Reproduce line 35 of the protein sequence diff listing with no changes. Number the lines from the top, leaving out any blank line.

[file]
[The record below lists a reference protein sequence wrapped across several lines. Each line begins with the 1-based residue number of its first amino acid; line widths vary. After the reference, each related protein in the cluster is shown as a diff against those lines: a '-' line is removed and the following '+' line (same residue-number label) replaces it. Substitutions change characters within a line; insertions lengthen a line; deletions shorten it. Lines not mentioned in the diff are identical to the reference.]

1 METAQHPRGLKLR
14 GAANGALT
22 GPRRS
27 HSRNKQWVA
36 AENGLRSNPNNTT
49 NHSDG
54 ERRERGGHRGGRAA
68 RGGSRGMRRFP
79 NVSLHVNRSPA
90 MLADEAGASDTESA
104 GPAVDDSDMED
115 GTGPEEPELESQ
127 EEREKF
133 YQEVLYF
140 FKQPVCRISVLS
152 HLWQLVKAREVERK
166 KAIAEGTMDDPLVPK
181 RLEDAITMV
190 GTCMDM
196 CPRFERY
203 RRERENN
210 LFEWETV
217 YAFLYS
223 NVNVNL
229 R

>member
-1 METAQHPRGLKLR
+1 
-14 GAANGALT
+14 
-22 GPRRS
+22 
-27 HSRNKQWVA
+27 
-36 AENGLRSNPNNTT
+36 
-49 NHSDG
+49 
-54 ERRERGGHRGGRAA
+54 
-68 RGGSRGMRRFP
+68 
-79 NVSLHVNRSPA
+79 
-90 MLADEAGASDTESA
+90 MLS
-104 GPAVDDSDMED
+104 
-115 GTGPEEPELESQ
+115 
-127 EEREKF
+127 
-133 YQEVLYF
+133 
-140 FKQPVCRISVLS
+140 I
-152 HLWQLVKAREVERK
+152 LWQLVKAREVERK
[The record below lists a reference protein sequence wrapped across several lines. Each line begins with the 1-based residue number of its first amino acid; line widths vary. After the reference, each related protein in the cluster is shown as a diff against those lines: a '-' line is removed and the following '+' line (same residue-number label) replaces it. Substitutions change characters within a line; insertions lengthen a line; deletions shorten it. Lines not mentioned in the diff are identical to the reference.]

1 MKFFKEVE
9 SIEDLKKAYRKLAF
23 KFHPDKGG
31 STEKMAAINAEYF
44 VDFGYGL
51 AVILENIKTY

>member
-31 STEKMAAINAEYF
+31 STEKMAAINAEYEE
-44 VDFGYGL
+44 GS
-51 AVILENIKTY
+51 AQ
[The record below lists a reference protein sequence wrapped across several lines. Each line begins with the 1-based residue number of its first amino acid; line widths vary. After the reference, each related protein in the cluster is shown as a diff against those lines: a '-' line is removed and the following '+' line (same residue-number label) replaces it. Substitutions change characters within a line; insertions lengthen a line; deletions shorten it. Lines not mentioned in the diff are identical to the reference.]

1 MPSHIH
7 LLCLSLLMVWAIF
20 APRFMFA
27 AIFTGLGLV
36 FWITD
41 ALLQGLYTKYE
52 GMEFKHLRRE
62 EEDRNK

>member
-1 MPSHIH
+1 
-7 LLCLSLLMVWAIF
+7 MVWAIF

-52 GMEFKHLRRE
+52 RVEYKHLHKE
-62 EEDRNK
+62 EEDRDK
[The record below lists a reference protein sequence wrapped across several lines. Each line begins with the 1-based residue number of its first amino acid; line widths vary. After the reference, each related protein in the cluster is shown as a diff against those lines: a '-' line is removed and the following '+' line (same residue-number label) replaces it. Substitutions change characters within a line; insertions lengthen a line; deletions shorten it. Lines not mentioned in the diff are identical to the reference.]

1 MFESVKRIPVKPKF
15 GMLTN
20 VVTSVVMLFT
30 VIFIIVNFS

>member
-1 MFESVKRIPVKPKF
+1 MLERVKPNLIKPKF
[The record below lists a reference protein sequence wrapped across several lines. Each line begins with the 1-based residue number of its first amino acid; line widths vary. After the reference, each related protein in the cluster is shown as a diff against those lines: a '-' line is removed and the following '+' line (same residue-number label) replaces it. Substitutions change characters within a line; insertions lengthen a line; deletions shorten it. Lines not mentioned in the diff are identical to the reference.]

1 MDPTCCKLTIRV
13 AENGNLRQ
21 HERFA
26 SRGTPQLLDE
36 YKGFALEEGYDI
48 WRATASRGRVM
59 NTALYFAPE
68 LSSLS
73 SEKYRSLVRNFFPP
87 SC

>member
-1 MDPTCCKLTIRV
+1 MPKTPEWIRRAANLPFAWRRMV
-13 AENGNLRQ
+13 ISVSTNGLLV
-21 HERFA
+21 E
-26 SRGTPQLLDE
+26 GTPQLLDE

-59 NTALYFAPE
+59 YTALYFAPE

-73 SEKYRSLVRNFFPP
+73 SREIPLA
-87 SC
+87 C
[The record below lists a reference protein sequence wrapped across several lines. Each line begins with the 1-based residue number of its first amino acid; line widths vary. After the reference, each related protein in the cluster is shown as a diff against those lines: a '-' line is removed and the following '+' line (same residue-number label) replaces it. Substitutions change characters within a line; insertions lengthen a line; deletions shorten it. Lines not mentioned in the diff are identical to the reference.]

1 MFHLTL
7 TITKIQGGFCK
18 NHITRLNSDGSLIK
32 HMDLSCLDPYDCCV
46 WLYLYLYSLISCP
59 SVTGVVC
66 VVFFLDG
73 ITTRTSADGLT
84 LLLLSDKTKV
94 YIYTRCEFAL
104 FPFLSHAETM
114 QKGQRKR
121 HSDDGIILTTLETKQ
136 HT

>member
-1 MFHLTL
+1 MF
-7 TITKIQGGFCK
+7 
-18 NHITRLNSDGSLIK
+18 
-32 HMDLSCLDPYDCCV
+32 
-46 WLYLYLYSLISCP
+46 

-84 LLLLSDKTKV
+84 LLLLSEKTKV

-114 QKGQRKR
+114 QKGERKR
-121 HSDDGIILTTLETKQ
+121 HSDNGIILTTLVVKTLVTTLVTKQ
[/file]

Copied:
+27 